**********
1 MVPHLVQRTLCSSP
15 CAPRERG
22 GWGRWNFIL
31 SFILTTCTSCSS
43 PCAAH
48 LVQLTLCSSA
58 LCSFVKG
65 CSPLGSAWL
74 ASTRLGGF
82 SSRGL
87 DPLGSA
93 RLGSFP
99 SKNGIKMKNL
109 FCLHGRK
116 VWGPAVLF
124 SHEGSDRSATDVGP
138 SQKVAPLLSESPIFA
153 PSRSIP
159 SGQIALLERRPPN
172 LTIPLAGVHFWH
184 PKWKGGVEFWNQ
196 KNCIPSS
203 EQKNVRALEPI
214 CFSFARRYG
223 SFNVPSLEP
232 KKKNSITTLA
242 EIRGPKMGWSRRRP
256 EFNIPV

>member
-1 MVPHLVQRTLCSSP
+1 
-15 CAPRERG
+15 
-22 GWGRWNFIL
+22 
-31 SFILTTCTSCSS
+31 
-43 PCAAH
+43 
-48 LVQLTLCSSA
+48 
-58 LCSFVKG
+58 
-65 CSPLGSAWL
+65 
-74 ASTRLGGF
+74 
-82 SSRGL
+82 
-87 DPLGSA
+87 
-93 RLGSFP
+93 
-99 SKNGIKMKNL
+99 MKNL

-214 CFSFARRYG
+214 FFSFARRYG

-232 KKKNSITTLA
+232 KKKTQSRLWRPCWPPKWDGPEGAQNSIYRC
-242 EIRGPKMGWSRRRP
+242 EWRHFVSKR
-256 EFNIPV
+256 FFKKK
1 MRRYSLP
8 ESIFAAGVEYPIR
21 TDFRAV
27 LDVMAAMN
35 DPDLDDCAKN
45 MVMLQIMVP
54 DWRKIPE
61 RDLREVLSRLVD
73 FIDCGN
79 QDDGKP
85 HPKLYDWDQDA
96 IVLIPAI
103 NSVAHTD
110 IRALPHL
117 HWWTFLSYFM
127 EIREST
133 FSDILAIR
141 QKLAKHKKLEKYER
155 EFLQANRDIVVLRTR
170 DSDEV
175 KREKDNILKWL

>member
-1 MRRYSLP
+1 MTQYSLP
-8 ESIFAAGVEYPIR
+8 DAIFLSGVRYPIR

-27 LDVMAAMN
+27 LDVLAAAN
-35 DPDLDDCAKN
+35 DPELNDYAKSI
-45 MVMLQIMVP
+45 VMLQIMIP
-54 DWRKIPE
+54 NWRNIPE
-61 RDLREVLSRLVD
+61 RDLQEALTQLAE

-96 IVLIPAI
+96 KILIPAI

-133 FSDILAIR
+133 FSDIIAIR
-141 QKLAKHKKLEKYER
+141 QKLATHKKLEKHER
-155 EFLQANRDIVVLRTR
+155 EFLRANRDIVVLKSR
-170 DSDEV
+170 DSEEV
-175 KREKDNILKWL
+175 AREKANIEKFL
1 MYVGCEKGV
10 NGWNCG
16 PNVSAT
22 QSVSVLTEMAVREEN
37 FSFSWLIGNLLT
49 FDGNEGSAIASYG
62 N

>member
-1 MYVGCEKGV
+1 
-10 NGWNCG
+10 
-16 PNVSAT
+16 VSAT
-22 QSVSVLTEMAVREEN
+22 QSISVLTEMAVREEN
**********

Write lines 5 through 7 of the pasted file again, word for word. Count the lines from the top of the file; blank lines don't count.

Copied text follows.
43 PCAAH
48 LVQLTLCSSA
58 LCSFVKG